The grip. The takeaway. Shifting weight on the downswing. Following through. The nicotine-stained hands of my golf instructor were proof positive that these core elements have little to do with whether your bag contains titanium or persimmon woods. He doesn’t do it very often anymore, but watch Nick Faldo when he plays. Almost after every swing, after his either terrific, or terrifically errant shot has already landed, he stands there, taking a slow practice swing, re-tracing the movement of that shot to see if he can detect if anything went awry with those very basic fundamentals.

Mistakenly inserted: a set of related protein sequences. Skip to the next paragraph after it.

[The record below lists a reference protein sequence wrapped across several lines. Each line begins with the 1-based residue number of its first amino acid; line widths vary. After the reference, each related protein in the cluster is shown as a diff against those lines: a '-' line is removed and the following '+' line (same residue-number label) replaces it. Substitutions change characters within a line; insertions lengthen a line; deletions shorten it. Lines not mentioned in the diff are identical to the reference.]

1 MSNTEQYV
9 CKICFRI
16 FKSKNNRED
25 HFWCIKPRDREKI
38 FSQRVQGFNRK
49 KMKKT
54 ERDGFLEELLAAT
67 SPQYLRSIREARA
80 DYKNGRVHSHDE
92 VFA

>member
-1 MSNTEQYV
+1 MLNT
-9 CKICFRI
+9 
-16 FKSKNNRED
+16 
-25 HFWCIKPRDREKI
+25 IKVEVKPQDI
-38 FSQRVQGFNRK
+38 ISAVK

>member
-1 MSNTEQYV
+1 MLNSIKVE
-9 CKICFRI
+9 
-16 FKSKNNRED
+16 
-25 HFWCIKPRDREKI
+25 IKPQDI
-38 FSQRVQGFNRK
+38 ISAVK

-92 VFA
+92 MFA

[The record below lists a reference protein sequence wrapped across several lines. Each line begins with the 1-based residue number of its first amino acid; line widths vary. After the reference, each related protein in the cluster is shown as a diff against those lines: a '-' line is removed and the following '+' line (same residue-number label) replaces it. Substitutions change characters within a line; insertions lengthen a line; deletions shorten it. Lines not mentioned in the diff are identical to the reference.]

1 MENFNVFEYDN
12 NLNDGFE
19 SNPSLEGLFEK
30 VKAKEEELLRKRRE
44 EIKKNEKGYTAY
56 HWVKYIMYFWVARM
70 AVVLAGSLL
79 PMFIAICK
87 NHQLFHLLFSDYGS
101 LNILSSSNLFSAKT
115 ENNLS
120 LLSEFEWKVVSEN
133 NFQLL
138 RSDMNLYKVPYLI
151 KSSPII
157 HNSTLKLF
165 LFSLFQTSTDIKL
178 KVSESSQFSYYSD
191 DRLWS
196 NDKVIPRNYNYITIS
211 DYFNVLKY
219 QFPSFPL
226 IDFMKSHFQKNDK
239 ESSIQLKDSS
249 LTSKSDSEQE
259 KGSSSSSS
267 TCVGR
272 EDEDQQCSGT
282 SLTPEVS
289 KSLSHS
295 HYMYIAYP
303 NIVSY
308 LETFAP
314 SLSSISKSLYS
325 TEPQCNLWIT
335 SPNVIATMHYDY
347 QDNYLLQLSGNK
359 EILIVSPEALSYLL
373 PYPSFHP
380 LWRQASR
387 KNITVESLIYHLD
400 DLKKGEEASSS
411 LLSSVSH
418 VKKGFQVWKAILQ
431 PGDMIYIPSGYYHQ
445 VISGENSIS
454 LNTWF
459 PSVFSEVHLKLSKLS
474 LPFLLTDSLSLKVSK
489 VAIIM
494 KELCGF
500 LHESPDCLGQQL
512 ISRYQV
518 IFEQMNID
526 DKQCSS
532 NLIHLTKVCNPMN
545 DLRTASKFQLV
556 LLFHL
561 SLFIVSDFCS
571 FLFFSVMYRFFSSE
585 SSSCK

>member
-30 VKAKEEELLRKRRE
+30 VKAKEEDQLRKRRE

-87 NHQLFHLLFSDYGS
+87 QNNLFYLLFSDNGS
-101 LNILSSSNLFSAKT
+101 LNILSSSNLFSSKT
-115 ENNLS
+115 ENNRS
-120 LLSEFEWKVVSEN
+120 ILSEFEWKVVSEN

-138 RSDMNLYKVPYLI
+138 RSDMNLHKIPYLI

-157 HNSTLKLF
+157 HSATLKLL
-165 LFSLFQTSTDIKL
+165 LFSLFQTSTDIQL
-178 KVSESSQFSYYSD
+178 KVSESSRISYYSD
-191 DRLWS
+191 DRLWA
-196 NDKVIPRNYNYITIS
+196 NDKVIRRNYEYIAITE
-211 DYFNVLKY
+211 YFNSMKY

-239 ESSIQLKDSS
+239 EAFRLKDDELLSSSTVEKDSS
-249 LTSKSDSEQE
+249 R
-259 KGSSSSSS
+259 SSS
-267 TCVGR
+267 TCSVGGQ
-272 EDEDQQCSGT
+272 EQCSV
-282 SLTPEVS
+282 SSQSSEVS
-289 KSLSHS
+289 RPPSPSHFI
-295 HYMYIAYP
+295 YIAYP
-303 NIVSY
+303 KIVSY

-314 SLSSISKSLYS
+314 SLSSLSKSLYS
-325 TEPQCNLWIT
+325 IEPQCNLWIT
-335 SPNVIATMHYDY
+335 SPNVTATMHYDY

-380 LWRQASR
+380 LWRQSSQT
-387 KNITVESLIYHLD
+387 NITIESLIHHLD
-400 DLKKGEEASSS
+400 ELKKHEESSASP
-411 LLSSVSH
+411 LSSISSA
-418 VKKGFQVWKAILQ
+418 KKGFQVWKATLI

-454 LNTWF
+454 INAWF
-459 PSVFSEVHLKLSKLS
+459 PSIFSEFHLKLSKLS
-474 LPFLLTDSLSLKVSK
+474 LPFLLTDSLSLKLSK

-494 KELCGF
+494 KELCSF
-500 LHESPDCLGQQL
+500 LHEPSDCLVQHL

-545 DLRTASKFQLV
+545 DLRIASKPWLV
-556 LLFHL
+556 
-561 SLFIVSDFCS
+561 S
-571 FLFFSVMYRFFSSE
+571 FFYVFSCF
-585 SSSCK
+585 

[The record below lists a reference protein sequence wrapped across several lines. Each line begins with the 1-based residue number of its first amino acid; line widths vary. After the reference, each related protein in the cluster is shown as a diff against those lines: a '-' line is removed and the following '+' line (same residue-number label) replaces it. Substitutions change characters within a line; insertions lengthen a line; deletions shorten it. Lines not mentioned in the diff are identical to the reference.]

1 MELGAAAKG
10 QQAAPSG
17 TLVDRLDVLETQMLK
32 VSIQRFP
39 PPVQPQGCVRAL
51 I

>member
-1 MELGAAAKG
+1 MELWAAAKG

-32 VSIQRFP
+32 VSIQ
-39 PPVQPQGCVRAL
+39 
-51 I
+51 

I haven’t figured out the great game of golf, and, in particular, why my shots continue to soar off to the right into the next county. And I certainly haven’t figured out all of the technical artistry needed to become a more proficient producer. I’ll keep reading Radio and Production like everyone else for that. But I have had an “A-ha” experience, and it’s presented itself in the form of nouns, verbs, and adjectives. Before you slice, compress, buss, and mix, do some hunting and pecking, copy/pasting and deleting. Enlightenment, via staring at an empty screen while rocking back and forth. It’s time well-spent.